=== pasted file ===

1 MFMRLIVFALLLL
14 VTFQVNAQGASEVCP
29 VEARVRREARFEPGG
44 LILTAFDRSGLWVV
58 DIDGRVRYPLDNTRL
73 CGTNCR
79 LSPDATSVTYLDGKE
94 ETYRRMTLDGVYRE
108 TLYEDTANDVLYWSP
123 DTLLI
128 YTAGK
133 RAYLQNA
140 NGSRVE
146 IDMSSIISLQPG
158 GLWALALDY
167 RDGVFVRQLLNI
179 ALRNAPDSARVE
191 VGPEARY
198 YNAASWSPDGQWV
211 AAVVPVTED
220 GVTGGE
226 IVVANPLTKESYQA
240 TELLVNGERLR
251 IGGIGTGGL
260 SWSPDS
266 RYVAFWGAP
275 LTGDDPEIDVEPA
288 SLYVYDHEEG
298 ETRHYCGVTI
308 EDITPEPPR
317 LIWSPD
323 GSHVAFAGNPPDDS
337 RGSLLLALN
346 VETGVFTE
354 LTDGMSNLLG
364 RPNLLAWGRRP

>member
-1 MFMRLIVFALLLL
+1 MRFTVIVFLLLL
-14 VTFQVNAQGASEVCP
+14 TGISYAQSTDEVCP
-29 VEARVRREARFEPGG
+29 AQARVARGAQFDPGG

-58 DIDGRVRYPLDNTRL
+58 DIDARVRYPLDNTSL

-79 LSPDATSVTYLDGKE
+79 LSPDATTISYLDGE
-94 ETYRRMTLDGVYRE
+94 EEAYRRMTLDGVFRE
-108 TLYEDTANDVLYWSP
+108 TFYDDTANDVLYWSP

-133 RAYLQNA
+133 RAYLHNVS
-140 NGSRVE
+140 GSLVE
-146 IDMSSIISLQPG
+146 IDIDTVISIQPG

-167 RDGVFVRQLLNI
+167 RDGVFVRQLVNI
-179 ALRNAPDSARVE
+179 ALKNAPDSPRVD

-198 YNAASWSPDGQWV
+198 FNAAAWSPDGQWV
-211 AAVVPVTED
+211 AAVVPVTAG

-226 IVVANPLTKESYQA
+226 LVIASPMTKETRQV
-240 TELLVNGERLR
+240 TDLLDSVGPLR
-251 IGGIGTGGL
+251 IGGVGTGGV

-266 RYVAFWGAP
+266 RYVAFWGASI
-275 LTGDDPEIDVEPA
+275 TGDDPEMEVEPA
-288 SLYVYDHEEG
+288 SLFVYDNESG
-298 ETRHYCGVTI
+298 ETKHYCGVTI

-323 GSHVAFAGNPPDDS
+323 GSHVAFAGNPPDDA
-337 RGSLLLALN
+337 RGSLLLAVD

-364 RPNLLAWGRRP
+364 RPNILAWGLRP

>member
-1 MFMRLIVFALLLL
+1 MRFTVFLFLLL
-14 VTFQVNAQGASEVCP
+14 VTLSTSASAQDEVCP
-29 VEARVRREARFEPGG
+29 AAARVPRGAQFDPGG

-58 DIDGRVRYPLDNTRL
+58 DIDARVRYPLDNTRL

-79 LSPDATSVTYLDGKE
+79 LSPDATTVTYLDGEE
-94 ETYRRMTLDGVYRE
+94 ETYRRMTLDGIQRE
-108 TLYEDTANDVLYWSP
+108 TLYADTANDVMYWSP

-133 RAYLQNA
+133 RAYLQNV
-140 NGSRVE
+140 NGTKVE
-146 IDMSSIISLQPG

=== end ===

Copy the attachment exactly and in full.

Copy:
1 MFMRLIVFALLLL
14 VTFQVNAQGASEVCP
29 VEARVRREARFEPGG
44 LILTAFDRSGLWVV
58 DIDGRVRYPLDNTRL
73 CGTNCR
79 LSPDATSVTYLDGKE
94 ETYRRMTLDGVYRE
108 TLYEDTANDVLYWSP
123 DTLLI
128 YTAGK
133 RAYLQNA
140 NGSRVE
146 IDMSSIISLQPG
158 GLWALALDY
167 RDGVFVRQLLNI
179 ALRNAPDSARVE
191 VGPEARY
198 YNAASWSPDGQWV
211 AAVVPVTED
220 GVTGGE
226 IVVANPLTKESYQA
240 TELLVNGERLR
251 IGGIGTGGL
260 SWSPDS
266 RYVAFWGAP
275 LTGDDPEIDVEPA
288 SLYVYDHEEG
298 ETRHYCGVTI
308 EDITPEPPR
317 LIWSPD
323 GSHVAFAGNPPDDS
337 RGSLLLALN
346 VETGVFTE
354 LTDGMSNLLG
364 RPNLLAWGRRP

>member
-1 MFMRLIVFALLLL
+1 MRFTVIVFLLLL
-14 VTFQVNAQGASEVCP
+14 TGISYAQSTDEVCP
-29 VEARVRREARFEPGG
+29 AQARVARGAQFDPGG

-58 DIDGRVRYPLDNTRL
+58 DIDARVRYPLDNTSL

-79 LSPDATSVTYLDGKE
+79 LSPDATTISYLDGE
-94 ETYRRMTLDGVYRE
+94 EEAYRRMTLDGVFRE
-108 TLYEDTANDVLYWSP
+108 TFYDDTANDVLYWSP

-133 RAYLQNA
+133 RAYLHNVS
-140 NGSRVE
+140 GSLVE
-146 IDMSSIISLQPG
+146 IDIDTVISIQPG

-167 RDGVFVRQLLNI
+167 RDGVFVRQLVNI
-179 ALRNAPDSARVE
+179 ALKNAPDSPRVD

-198 YNAASWSPDGQWV
+198 FNAAAWSPDGQWV
-211 AAVVPVTED
+211 AAVVPVTAG

-226 IVVANPLTKESYQA
+226 LVIASPMTKETRQV
-240 TELLVNGERLR
+240 TDLLDSVGPLR
-251 IGGIGTGGL
+251 IGGVGTGGV

-266 RYVAFWGAP
+266 RYVAFWGASI
-275 LTGDDPEIDVEPA
+275 TGDDPEMEVEPA
-288 SLYVYDHEEG
+288 SLFVYDNESG
-298 ETRHYCGVTI
+298 ETKHYCGVTI

-323 GSHVAFAGNPPDDS
+323 GSHVAFAGNPPDDA
-337 RGSLLLALN
+337 RGSLLLAVD

-364 RPNLLAWGRRP
+364 RPNILAWGLRP

>member
-1 MFMRLIVFALLLL
+1 MRFTVFLFLLL
-14 VTFQVNAQGASEVCP
+14 VTLSTSASAQDEVCP
-29 VEARVRREARFEPGG
+29 AAARVPRGAQFDPGG

-58 DIDGRVRYPLDNTRL
+58 DIDARVRYPLDNTRL

-79 LSPDATSVTYLDGKE
+79 LSPDATTVTYLDGEE
-94 ETYRRMTLDGVYRE
+94 ETYRRMTLDGIQRE
-108 TLYEDTANDVLYWSP
+108 TLYADTANDVMYWSP

-133 RAYLQNA
+133 RAYLQNV
-140 NGSRVE
+140 NGTKVE
-146 IDMSSIISLQPG